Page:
The Court of Appeal has ordered that a trademark dispute between M&S and Interflora, in which the latter won the case, be retried.
The case, which first kicked off in 2008, involved a legal dispute between the two brands over Marks & Spencer’s use of keyword advertising, which used the word "Interflora" on Google Adwords.
M&S had bid on the word "Interflora" in Google keyword searches, which triggers a link to the retailers own florist service. It had been able to do so as a result of changes to Google’s policies in 2008 that enabled brands to bid on competitor’s trademarks as search keywords for the first time.
If the retrial finds in favour of M&S, bidding on a competitor's trademark could become even more liberal
However, Interflora at the time argued the move infringed its trademark rights. Because the business is comprised of a network of independent florists, it argued consumers searching for Interflora online might wrongly suppose that M&S was part of the company.
After a five-year battle, the High Court found in favour of Interflora in 2013, finding that the "average consumer" might presume Marks & Spencer was part of the Interflora network when it appeared.
However, this week the Court of Appeal criticised the judge’s reliance on the concept of "initial interest confusion", which enabled him to come to the decision, labelling the doctrine "unnecessary and potentially misleading".
In a "very unusual" move by the Court of Appeal, Lee Curtis, trademark attorney and partner at firm HGF, said the High Court has now been ordered to "have a second go hearing the case."
Curtis said: "The case and its outcome is crucial on laying down some guidelines in the multi-billion pound keyword and pay per click advertising sector in the UK, and if Marks & Spencer's win it might reinforce the relatively permissive use of bidding on competitor's trade marks in keyword advertising."
He said the case, if found not to be in favour of Interflora on retrial, could set a legal precedent for future cases which would make the practice "even more liberal".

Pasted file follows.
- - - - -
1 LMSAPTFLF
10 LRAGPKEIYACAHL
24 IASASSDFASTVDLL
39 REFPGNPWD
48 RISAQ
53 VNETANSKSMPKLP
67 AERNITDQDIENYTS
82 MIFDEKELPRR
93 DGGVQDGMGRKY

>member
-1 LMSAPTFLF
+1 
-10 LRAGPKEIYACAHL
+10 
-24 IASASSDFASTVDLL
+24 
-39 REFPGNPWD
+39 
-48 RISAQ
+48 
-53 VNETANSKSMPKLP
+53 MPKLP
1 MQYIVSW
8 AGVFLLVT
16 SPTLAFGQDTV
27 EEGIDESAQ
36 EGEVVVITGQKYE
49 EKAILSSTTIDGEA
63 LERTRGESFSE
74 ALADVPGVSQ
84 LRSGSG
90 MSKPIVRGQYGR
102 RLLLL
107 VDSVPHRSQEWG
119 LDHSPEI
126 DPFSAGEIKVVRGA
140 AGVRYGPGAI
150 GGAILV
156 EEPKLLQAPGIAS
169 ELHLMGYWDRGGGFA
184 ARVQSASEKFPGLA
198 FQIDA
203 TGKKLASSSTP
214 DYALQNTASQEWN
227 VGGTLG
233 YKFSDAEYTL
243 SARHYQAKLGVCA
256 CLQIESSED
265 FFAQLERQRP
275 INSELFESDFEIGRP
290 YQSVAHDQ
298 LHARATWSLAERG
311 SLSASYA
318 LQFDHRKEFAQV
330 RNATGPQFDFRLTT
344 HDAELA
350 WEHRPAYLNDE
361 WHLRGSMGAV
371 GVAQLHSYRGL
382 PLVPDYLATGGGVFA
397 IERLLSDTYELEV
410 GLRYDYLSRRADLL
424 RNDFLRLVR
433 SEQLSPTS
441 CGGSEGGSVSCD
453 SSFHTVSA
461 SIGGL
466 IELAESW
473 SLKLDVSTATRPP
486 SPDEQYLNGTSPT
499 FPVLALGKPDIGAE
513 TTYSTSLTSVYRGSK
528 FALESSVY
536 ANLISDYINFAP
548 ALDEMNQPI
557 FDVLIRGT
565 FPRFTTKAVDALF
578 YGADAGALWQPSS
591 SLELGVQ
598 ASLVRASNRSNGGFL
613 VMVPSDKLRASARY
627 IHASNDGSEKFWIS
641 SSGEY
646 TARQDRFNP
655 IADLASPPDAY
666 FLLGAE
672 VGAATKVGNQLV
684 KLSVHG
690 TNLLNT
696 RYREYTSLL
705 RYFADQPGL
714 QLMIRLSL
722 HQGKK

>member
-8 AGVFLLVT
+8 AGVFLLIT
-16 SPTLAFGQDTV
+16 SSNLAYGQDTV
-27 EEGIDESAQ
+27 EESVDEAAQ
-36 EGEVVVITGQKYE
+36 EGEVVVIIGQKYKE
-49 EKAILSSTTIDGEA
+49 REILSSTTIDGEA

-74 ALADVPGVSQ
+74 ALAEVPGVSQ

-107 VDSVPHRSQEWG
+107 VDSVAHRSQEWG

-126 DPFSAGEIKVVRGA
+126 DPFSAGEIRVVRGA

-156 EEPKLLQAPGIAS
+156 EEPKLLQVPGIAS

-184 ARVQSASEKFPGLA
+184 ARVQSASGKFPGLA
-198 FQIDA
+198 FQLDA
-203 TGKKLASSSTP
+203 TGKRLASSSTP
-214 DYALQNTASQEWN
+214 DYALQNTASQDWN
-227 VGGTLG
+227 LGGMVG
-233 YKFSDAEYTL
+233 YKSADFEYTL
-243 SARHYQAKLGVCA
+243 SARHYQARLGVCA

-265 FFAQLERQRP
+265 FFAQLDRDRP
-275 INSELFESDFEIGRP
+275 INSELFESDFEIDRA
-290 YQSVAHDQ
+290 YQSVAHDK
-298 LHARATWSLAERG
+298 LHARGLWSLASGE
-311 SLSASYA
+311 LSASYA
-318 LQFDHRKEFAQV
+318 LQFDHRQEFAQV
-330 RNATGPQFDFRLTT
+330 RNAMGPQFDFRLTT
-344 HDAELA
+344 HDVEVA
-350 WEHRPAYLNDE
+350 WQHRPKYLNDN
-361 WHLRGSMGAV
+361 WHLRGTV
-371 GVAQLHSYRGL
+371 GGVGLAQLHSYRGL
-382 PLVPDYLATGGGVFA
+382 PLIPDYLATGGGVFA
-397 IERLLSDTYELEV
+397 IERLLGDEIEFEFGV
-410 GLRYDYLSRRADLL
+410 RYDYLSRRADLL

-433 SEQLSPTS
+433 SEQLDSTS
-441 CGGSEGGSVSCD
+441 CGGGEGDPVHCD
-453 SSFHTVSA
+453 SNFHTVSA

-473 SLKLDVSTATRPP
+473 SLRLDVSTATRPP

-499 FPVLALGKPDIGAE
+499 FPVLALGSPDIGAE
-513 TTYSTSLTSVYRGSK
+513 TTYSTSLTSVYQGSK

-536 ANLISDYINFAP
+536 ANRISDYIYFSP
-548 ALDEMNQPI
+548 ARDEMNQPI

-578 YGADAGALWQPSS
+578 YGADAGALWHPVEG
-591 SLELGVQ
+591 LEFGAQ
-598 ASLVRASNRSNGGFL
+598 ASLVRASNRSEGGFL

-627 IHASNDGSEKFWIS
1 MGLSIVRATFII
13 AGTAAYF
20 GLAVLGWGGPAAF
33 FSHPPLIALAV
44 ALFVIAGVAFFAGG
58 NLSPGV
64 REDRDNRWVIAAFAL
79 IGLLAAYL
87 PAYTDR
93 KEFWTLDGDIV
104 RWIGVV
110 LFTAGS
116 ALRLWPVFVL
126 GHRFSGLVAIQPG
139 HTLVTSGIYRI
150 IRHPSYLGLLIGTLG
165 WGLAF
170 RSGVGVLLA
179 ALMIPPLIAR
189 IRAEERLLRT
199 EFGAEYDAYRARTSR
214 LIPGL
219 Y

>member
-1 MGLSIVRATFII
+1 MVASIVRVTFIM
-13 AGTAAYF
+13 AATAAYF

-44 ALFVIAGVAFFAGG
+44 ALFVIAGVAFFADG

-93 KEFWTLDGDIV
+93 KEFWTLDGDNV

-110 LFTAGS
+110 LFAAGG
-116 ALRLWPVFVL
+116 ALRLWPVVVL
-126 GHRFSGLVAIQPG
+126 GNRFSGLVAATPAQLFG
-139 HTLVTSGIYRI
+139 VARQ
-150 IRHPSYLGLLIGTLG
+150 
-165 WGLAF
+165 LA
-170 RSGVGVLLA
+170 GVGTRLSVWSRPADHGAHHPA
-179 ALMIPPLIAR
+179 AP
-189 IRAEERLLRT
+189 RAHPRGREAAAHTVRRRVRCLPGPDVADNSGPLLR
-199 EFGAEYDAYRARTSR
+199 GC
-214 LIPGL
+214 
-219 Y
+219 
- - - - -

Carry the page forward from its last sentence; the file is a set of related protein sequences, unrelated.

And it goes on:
Curtis said: "It wont be a free for all but it will make easier [to bid on a competitor’s trademark] if M&S wins, it will make it even more liberal," adding the retrial would likely be a lengthy and costly process.
At the time of the original dispute, lawyers predicted brands would be more cautious when bidding on competitor's trademarks.
Michael Barringer, Interflora marketing director said: Interflora continues to believe that the evidence before the court supports a finding of infringement and we are going forward on that basis to the retrial".
"People searching the internet for "Interflora" want "Interflora, the flower experts" and no one else. We are very proud of the Interflora brand, and want to protect it for our customers, our florists and our future.
"Accordingly, we believe it is right to continue to protect the brand through this court action."
A Marks & Spencer spokesperson said: "We are pleased with the Court of Appeal’s decision to overturn the judgement. We have always maintained that the High Court’s judgement was wrong and that our use of the Interflora trade mark as a Google Adword was fair competition providing our customers with a convenient way to shop for our flowers online.
"We are now reviewing the legal options available to us and it would be inappropriate for us to comment any further at this stage."